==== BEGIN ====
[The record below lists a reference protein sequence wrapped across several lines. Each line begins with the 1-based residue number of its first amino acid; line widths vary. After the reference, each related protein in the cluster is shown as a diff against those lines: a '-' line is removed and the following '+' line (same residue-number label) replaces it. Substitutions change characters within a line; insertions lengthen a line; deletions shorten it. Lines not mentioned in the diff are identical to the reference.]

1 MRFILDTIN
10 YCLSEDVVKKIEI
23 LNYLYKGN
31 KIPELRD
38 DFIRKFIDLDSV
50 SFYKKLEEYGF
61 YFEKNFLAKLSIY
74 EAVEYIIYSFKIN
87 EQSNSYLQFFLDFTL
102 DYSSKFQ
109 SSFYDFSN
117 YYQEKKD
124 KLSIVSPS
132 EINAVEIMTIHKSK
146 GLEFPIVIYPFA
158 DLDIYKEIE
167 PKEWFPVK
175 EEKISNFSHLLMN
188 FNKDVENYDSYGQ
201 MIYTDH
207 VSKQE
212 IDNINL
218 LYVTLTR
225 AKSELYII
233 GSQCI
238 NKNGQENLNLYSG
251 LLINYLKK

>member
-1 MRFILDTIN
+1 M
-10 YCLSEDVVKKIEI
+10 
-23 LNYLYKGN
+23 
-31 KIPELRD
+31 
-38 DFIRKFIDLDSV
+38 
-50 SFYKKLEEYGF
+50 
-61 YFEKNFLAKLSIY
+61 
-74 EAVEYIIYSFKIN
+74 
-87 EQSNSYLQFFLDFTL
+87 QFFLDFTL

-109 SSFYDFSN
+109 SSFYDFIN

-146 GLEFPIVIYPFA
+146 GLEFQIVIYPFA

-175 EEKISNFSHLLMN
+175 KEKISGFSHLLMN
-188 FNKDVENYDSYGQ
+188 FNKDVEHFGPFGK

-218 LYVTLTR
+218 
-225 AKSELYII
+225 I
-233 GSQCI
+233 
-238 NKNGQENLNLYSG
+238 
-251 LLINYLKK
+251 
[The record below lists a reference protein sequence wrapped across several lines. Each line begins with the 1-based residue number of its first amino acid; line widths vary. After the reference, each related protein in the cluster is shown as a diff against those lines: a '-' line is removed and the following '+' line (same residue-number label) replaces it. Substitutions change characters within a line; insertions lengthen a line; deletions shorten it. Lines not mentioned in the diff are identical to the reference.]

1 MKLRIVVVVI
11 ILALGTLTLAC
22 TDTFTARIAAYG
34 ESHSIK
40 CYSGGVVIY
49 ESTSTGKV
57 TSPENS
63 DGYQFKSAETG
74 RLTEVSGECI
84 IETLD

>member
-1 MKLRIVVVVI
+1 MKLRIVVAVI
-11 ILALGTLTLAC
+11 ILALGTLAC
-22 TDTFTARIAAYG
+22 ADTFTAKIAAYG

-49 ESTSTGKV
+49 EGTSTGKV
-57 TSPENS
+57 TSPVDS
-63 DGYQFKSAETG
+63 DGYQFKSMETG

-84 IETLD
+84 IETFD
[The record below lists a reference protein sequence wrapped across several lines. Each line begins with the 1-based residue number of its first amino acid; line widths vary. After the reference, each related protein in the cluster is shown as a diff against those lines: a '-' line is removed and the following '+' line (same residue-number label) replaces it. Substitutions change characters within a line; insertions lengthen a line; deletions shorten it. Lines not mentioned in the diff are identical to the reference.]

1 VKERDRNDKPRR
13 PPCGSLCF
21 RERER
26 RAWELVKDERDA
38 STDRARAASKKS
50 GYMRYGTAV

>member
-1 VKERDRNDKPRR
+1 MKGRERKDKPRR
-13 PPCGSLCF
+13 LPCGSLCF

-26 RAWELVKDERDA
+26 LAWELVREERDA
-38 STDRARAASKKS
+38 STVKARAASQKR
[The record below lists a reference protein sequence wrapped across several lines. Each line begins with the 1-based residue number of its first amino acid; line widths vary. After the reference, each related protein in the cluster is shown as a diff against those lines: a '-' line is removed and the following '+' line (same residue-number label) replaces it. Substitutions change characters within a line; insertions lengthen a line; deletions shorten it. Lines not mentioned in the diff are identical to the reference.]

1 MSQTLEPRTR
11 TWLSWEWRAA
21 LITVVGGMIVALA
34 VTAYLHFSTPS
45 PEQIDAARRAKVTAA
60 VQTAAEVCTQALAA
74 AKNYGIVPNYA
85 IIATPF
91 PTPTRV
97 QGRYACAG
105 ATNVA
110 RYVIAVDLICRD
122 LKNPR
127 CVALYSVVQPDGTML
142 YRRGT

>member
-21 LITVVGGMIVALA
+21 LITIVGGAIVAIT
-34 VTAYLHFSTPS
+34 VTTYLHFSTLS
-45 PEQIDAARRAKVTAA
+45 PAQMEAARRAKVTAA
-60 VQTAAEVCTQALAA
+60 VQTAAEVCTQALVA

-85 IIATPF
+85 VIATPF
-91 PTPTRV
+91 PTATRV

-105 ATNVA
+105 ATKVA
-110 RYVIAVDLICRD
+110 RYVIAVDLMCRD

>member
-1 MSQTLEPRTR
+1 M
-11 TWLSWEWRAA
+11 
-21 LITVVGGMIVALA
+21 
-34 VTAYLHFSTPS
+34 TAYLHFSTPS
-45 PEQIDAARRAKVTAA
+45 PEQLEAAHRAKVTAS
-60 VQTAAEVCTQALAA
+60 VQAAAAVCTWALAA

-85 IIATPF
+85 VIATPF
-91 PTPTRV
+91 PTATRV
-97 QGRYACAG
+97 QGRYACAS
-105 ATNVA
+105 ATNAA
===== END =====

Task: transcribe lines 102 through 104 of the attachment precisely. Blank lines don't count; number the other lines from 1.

-13 PPCGSLCF
+13 LPCGSLCF

-26 RAWELVKDERDA